I went along to an Agile Perth meetup last night – Shelley Beeston from Thoughtworks presentiing a session on user stories. I’m always enthusiastic about hearing concrete examples of different Agile techniques from the trenches on (presumably) successful projects.
Requirements approaches are something that I’ve experimented a fair bit with in the past, but I’ve always ended up fairly dissatisfied with each one. When it boils down to it, I consider some sort of functional description to be a critical element of the enduring system doco (along with commented source code & the 5-page ‘this is how it really works’ design document – see Alex Papadimoulis’s recent diatribe on this subject). There’s too much lost context when you only have the source code to work off, particularly if there’s no-one around who was there as part of the original implementation. This typically leads me to err on the side of heavier requirements approaches & I often regress to use cases in the generally forlorn belief that they’re going to give me the document I’m after. In practice, they tend to be incomplete and out of date, and the ‘real’ requirements done informally in an even more ephemeral manifestation.
Shelley opened with a familiar description of the problems inherent in traditional hand-off based requirements management, before moving on to an outline of how she’s used user stories on projects for Thoughtworks. The interesting points I distilled were:
- She’s an enthusiastic supporter of the use of index cards for initial requirements discussions, even if they’re subsequently retyped into an electronic system. I’ve used cards for backlog management in the past, but I found the overhead of manually producing reports to take a lot of the joy out of it. This gives me an excuse to re-introduce the cards I still have sitting in my drawer.
- ‘Activities’ are documented separately to stories. If I’m interpreting/recalling this correctly, activities are high-level process interactions with the system, that may initially map one-to-one with stories & epics, but end up being one-to-many with the refined stories. The purpose seems to be a high-level roadmap of functionality that’s published to give the project team a locus for discussions of system progress/completeness.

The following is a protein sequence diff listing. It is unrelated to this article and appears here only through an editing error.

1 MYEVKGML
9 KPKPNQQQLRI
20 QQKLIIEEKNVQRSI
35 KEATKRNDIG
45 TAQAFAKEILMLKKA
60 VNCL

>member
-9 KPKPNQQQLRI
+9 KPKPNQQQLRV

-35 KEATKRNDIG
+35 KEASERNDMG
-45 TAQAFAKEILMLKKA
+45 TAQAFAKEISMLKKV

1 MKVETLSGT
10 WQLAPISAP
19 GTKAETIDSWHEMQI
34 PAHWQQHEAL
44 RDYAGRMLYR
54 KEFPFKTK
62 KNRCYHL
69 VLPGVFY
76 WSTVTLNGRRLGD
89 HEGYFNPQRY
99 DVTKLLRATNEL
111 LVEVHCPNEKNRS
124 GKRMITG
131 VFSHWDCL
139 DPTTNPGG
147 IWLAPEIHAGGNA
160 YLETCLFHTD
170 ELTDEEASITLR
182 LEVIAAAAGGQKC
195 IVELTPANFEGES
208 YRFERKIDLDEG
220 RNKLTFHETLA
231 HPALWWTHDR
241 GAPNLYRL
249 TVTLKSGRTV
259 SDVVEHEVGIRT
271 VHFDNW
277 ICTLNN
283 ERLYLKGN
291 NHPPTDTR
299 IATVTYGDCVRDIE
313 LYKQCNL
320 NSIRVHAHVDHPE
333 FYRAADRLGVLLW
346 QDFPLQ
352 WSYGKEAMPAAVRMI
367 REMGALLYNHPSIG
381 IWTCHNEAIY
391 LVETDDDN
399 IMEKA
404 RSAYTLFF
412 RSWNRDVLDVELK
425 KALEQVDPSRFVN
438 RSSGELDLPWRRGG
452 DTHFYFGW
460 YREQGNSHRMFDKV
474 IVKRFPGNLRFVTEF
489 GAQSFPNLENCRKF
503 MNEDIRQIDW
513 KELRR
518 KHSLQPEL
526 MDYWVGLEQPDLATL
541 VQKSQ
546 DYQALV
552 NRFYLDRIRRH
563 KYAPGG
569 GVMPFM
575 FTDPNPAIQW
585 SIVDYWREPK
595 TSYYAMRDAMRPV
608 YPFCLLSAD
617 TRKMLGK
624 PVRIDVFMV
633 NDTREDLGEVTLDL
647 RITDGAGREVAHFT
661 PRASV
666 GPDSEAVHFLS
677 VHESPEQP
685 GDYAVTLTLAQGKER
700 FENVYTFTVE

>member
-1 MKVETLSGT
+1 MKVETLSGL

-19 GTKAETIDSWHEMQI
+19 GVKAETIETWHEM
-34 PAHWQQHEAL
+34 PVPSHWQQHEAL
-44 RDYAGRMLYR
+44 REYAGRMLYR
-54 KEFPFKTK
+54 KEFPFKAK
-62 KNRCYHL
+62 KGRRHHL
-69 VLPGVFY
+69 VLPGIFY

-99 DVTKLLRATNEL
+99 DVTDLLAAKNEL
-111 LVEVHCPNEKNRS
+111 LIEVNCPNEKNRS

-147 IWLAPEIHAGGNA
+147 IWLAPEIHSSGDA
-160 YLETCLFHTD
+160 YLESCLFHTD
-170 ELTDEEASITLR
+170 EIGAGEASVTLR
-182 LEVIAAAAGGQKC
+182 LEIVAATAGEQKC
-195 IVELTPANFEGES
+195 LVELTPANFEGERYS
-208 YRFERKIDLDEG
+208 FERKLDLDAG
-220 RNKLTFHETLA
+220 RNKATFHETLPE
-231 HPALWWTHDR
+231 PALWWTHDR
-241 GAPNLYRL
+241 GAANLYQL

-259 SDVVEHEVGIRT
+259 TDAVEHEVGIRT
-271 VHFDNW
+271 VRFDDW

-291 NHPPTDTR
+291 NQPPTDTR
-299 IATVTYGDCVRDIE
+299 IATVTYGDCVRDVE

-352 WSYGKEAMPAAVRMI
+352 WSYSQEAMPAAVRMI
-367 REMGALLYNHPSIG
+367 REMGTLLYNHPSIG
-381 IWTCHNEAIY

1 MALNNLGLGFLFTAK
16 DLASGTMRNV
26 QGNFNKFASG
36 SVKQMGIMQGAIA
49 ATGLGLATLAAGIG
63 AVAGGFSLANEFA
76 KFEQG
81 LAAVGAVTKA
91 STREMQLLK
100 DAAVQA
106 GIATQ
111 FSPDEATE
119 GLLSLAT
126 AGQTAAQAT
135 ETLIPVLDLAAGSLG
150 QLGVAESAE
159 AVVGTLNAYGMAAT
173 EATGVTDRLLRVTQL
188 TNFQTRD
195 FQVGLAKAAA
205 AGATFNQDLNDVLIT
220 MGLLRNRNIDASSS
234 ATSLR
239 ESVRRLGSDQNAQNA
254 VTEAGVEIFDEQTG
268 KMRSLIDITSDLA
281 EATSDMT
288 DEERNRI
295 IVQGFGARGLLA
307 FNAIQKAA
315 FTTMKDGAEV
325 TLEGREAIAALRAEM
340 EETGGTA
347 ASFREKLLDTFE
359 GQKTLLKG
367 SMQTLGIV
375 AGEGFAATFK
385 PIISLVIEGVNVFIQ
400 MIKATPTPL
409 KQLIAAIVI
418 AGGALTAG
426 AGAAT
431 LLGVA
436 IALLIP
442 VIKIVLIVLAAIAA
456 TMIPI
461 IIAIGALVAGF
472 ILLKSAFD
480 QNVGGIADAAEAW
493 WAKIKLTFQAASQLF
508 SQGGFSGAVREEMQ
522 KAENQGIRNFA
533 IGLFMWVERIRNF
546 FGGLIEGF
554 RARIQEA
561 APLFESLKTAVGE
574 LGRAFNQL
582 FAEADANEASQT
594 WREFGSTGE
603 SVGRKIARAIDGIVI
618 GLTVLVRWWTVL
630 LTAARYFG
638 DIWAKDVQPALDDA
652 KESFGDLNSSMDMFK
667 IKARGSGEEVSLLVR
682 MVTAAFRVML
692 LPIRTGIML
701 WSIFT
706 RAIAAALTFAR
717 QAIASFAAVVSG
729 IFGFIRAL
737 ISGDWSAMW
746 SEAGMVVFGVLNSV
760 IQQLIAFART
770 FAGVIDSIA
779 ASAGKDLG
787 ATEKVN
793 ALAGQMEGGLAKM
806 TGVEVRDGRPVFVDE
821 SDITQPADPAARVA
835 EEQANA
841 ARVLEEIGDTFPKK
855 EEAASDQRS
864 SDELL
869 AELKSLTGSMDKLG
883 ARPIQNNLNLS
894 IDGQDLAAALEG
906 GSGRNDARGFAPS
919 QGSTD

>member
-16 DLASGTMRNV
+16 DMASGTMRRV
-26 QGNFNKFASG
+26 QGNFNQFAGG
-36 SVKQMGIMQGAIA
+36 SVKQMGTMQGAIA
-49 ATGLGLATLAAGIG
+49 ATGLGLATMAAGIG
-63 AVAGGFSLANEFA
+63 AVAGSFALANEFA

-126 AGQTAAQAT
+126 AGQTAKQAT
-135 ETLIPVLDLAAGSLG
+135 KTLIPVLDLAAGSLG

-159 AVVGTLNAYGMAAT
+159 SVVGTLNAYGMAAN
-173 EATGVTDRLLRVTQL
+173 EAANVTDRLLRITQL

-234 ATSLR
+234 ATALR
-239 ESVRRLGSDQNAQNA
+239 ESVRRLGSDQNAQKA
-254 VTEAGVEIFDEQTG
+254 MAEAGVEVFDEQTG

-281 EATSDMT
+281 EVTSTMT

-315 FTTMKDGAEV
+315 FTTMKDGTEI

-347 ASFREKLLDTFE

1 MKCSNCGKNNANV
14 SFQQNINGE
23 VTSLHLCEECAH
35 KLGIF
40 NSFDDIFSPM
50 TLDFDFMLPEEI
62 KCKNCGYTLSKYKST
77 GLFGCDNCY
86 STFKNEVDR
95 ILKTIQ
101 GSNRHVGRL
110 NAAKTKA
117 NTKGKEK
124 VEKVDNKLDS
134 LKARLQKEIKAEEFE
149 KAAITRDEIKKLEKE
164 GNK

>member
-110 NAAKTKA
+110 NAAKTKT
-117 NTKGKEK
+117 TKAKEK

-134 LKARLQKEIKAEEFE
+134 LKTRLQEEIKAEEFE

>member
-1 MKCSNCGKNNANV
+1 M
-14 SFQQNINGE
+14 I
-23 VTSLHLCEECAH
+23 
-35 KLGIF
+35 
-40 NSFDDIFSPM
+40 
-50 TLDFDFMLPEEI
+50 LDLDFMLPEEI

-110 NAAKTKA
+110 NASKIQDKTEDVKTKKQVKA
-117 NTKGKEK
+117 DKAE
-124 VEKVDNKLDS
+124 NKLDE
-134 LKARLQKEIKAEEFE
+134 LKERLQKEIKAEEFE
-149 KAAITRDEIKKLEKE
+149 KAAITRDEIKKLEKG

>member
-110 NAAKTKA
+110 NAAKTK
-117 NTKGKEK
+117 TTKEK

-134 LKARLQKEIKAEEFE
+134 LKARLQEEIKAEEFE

- The analysts work on story splitting & refinement two iterations ahead of development. This is not too dissimilar to Dave Thomas’s recommendation of regular backlog maintenance, and would certainly ensure you’re kickstarting each iteration with ready-to-code stories, but systemic pipelining still makes me uneasy. It didn’t help that Shelley uttered the classic phrase ‘mini-waterfalls’ in relation to the iterations. It’s possible, though, that projects of a certain size just don’t work attempting to do the full story lifecycle in a single iteration.
- Acceptance criteria. A structured mechanism for documenting the acceptance criteria for a story (that’s not a cumbersome list of test cases) is one of the key components I think I’ve been missing from my approaches in the past. Shelley nominated the format:
Scenario 1: Title
And [some more context]…
And [another outcome]…
with the recommendation there be no more than about 4-5 scenarios per story. The scenarios are stored separately, in a Word document or spreadsheet.
I’m keen to put some of these ideas into practice — I suspect some combination of the activity documentation and acceptance criteria will satisfy my doco desires.